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Psalms 7:8

    Psalms 7:8 Translations

    King James Version (KJV)

    The LORD shall judge the people: judge me, O LORD, according to my righteousness, and according to mine integrity that is in me.

    American King James Version (AKJV)

    The LORD shall judge the people: judge me, O LORD, according to my righteousness, and according to my integrity that is in me.

    American Standard Version (ASV)

    Jehovah ministereth judgment to the peoples: Judge me, O Jehovah, according to my righteousness, and to mine integrity that is in me.

    Basic English Translation (BBE)

    The Lord will be judge of the peoples; give a decision for me, O Lord, because of my righteousness, and let my virtue have its reward.

    Webster's Revision

    Jehovah ministereth judgment to the peoples: Judge me, O Jehovah, according to my righteousness, and to mine integrity that is in me.

    World English Bible

    Yahweh administers judgment to the peoples. Judge me, Yahweh, according to my righteousness, and to my integrity that is in me.

    English Revised Version (ERV)

    The LORD ministereth judgment to the peoples: judge me, O LORD, according to my righteousness, and to mine integrity that is in me.

    Clarke's Commentary on Psalms 7:8

    The Lord shall judge the people - He will execute justice and maintain truth among them. They shall not be as sheep without a shepherd.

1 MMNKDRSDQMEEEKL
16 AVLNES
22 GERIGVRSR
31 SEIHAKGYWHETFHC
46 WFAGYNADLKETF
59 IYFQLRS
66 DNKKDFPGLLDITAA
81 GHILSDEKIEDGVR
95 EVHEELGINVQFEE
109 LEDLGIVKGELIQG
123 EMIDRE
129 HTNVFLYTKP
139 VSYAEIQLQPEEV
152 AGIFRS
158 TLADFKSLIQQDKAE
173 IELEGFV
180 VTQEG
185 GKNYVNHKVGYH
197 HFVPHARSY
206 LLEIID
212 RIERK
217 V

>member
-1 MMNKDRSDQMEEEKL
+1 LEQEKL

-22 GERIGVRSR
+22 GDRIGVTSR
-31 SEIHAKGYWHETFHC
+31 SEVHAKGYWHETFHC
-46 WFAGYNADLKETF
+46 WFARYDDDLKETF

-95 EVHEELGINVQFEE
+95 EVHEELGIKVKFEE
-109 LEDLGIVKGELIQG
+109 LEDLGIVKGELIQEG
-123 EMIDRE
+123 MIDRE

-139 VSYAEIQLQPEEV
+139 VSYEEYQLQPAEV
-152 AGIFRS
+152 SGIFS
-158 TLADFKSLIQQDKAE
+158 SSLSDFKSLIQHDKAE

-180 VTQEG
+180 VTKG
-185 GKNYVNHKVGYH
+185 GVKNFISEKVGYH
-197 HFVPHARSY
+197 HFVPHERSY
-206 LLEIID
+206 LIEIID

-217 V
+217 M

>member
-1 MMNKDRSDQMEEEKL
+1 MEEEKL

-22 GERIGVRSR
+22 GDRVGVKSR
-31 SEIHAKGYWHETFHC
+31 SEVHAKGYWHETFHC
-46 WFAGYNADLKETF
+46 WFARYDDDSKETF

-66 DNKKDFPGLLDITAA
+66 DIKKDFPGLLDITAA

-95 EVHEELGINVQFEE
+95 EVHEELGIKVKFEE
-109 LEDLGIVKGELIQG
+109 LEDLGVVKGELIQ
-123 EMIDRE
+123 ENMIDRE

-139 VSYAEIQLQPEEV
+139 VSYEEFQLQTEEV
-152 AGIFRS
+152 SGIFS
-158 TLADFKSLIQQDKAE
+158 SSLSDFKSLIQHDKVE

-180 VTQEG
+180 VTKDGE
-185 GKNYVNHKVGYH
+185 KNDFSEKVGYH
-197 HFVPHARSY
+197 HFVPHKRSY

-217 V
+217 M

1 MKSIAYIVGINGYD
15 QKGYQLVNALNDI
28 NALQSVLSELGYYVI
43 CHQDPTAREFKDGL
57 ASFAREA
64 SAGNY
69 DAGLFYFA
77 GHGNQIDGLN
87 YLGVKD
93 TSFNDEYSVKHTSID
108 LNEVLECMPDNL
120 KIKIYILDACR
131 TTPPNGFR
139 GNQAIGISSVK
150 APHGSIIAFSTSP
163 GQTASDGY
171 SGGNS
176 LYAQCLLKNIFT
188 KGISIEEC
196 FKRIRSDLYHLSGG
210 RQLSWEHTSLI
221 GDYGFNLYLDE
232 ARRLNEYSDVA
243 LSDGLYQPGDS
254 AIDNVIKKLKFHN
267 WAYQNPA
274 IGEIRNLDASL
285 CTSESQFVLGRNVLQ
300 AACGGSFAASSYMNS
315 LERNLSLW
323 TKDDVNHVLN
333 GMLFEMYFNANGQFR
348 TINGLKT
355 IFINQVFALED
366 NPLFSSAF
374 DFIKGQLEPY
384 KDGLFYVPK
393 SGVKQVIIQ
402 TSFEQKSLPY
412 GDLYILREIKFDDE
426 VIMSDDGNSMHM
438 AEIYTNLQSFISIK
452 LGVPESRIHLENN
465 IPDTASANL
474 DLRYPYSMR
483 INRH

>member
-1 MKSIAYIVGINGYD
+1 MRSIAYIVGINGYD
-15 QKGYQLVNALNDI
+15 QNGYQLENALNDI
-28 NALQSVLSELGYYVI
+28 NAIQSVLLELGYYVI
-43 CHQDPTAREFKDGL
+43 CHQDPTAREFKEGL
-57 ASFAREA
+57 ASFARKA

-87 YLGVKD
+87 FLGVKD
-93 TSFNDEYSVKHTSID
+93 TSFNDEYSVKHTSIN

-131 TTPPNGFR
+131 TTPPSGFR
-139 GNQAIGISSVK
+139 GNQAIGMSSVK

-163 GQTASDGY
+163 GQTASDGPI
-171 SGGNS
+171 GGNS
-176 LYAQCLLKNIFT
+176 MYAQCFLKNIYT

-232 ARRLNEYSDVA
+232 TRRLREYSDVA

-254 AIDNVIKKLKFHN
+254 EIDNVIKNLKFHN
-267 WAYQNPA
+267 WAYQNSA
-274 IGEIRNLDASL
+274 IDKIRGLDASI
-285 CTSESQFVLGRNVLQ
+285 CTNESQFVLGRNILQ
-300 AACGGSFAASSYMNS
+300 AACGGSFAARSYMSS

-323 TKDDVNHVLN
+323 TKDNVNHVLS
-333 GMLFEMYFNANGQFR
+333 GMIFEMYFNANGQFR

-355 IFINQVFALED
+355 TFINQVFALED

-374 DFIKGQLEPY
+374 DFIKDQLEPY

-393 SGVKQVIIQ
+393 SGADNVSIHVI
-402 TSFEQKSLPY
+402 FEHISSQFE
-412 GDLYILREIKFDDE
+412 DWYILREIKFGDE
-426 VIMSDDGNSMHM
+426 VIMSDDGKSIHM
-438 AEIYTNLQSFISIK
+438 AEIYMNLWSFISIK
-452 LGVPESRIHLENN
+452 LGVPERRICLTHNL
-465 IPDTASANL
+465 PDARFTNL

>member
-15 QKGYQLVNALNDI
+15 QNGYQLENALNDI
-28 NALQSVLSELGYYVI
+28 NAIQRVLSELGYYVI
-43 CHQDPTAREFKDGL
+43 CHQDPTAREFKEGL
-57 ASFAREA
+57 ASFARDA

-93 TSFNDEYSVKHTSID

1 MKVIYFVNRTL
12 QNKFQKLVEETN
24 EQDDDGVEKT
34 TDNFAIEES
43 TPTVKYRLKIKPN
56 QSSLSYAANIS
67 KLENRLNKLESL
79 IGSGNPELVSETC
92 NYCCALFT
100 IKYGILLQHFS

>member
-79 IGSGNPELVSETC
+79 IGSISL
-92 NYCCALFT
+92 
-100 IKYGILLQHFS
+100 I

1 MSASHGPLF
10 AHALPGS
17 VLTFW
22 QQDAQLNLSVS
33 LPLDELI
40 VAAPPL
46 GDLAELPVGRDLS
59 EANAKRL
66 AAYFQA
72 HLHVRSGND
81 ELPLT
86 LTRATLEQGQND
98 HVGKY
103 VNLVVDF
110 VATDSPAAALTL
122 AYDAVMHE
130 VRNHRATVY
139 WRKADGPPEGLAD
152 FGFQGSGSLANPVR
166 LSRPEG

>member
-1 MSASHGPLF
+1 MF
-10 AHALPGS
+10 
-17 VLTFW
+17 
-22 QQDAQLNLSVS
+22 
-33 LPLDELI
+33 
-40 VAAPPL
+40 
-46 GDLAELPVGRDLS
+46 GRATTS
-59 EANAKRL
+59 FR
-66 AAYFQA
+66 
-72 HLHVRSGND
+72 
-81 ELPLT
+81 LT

Judge me, O Lord - Let my innocence be brought to the light, and my just dealing made clear as the noonday.

    Barnes' Notes on Psalms 7:8

    The Lord shall judge the people - Expressing his confident belief that God would interpose, and that his judgment would not much longer be delayed. The proposition is a general one - that God would see that justice would be done to all people; and on this ground the psalmist pleads that He would now interpose and defend him from his enemies.

    Judge me, O Lord - That is, in my present circumstances. Interpose to do justice to my cause, and to vindicate me from these false accusations.

    According to my righteousness - In this particular case, for to that the proper laws of interpretation require us to confine this. He does not say that he wished his own righteousness to be made the basis of judgment in determining his eternal welfare, or that he depended on his own righteousness for salvation - for that is not the point in question; but he felt that his was, in this case, a righteous cause; that he was not guilty of the charge alleged against him; that he was an injured, wronged, and calumniated man; and he prayed that God would "vindicate" him from these charges, and defend him from those who were unjustly persecuting him. With all our sense of personal unworthiness in the matter of salvation, it is not improper, when we are wronged, to pray that God would interpose and vindicate us in that particular case, according to our innocence of the charges alleged against us.

    And according to mine integrity that is in me - Hebrew, "my perfection." That is, his perfection in "this" case; his entire freedom from the charges brought against him; his absolute innocence in respect to the points under consideration. A man may be conscious of "perfect" innocence in respect to a particular matter, and yet have a deep sense of his "general" unworthiness, and of the fact that he is a sinner against God. That I am innocent of a particular act charged on me does not prove that I am guiltless altogether; that I should allege that, and insist on that, and pray to God to vindicate me in that, does not prove that I depend on that for the salvation of my soul, or that I claim absolute perfection before him.